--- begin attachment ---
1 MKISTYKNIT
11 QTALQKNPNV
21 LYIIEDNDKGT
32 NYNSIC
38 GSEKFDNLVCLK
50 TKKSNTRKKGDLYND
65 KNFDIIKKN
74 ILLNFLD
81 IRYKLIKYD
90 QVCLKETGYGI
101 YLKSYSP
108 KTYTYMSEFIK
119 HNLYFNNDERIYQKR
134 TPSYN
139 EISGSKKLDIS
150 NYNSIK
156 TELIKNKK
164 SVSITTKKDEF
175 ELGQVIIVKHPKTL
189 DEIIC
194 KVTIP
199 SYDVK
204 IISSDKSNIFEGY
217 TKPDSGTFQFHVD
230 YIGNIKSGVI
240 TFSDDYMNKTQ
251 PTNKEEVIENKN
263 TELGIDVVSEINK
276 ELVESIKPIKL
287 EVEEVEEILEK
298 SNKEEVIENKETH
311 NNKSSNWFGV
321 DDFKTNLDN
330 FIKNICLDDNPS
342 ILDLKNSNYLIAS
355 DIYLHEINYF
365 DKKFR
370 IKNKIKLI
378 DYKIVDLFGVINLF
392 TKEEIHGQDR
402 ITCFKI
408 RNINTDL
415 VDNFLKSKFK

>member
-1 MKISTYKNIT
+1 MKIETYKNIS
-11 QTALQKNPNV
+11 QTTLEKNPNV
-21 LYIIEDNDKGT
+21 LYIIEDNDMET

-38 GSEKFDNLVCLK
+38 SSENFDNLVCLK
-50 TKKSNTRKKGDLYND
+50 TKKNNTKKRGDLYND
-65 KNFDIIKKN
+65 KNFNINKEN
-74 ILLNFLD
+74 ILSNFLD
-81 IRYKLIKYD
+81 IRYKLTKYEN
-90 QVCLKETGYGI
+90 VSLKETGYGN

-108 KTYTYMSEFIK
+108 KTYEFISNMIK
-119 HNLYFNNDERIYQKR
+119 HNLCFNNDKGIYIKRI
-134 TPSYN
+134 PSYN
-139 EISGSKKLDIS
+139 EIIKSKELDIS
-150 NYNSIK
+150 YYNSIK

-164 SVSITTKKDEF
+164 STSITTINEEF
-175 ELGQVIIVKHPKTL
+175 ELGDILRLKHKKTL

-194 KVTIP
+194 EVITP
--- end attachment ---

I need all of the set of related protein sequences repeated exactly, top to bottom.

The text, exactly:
1 MKISTYKNIT
11 QTALQKNPNV
21 LYIIEDNDKGT
32 NYNSIC
38 GSEKFDNLVCLK
50 TKKSNTRKKGDLYND
65 KNFDIIKKN
74 ILLNFLD
81 IRYKLIKYD
90 QVCLKETGYGI
101 YLKSYSP
108 KTYTYMSEFIK
119 HNLYFNNDERIYQKR
134 TPSYN
139 EISGSKKLDIS
150 NYNSIK
156 TELIKNKK
164 SVSITTKKDEF
175 ELGQVIIVKHPKTL
189 DEIIC
194 KVTIP
199 SYDVK
204 IISSDKSNIFEGY
217 TKPDSGTFQFHVD
230 YIGNIKSGVI
240 TFSDDYMNKTQ
251 PTNKEEVIENKN
263 TELGIDVVSEINK
276 ELVESIKPIKL
287 EVEEVEEILEK
298 SNKEEVIENKETH
311 NNKSSNWFGV
321 DDFKTNLDN
330 FIKNICLDDNPS
342 ILDLKNSNYLIAS
355 DIYLHEINYF
365 DKKFR
370 IKNKIKLI
378 DYKIVDLFGVINLF
392 TKEEIHGQDR
402 ITCFKI
408 RNINTDL
415 VDNFLKSKFK

>member
-1 MKISTYKNIT
+1 MKIETYKNIS
-11 QTALQKNPNV
+11 QTTLEKNPNV
-21 LYIIEDNDKGT
+21 LYIIEDNDMET

-38 GSEKFDNLVCLK
+38 SSENFDNLVCLK
-50 TKKSNTRKKGDLYND
+50 TKKNNTKKRGDLYND
-65 KNFDIIKKN
+65 KNFNINKEN
-74 ILLNFLD
+74 ILSNFLD
-81 IRYKLIKYD
+81 IRYKLTKYEN
-90 QVCLKETGYGI
+90 VSLKETGYGN

-108 KTYTYMSEFIK
+108 KTYEFISNMIK
-119 HNLYFNNDERIYQKR
+119 HNLCFNNDKGIYIKRI
-134 TPSYN
+134 PSYN
-139 EISGSKKLDIS
+139 EIIKSKELDIS
-150 NYNSIK
+150 YYNSIK

-164 SVSITTKKDEF
+164 STSITTINEEF
-175 ELGQVIIVKHPKTL
+175 ELGDILRLKHKKTL

-194 KVTIP
+194 EVITP